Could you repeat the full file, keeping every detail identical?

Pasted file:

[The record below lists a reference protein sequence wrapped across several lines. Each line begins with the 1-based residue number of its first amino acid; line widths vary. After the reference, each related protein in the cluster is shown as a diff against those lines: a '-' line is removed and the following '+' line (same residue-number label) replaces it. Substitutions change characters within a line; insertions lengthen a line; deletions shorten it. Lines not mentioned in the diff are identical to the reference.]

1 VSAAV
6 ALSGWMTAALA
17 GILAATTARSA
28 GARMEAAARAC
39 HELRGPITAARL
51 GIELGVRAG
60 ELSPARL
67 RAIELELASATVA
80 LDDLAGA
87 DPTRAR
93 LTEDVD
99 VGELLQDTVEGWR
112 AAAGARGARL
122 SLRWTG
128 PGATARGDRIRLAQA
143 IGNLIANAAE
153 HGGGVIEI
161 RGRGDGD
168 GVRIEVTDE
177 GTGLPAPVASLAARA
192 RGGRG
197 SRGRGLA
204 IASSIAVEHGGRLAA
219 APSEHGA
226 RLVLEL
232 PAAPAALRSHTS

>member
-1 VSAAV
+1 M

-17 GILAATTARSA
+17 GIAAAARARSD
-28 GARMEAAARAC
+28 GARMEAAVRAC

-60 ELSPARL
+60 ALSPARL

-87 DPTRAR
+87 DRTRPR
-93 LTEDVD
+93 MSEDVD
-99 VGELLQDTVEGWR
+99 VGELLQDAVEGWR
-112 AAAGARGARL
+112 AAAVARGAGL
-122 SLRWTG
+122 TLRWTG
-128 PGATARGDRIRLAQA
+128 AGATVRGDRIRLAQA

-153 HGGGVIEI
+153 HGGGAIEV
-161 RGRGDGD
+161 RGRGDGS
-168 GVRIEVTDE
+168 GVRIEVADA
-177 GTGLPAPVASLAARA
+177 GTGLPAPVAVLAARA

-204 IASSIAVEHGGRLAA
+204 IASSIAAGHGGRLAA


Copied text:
[The record below lists a reference protein sequence wrapped across several lines. Each line begins with the 1-based residue number of its first amino acid; line widths vary. After the reference, each related protein in the cluster is shown as a diff against those lines: a '-' line is removed and the following '+' line (same residue-number label) replaces it. Substitutions change characters within a line; insertions lengthen a line; deletions shorten it. Lines not mentioned in the diff are identical to the reference.]

1 VSAAV
6 ALSGWMTAALA
17 GILAATTARSA
28 GARMEAAARAC
39 HELRGPITAARL
51 GIELGVRAG
60 ELSPARL
67 RAIELELASATVA
80 LDDLAGA
87 DPTRAR
93 LTEDVD
99 VGELLQDTVEGWR
112 AAAGARGARL
122 SLRWTG
128 PGATARGDRIRLAQA
143 IGNLIANAAE
153 HGGGVIEI
161 RGRGDGD
168 GVRIEVTDE
177 GTGLPAPVASLAARA
192 RGGRG
197 SRGRGLA
204 IASSIAVEHGGRLAA
219 APSEHGA
226 RLVLEL
232 PAAPAALRSHTS

>member
-1 VSAAV
+1 M

-17 GILAATTARSA
+17 GIAAAARARSD
-28 GARMEAAARAC
+28 GARMEAAVRAC

-60 ELSPARL
+60 ALSPARL

-87 DPTRAR
+87 DRTRPR
-93 LTEDVD
+93 MSEDVD
-99 VGELLQDTVEGWR
+99 VGELLQDAVEGWR
-112 AAAGARGARL
+112 AAAVARGAGL
-122 SLRWTG
+122 TLRWTG
-128 PGATARGDRIRLAQA
+128 AGATVRGDRIRLAQA

-153 HGGGVIEI
+153 HGGGAIEV
-161 RGRGDGD
+161 RGRGDGS
-168 GVRIEVTDE
+168 GVRIEVADA
-177 GTGLPAPVASLAARA
+177 GTGLPAPVAVLAARA

-204 IASSIAVEHGGRLAA
+204 IASSIAAGHGGRLAA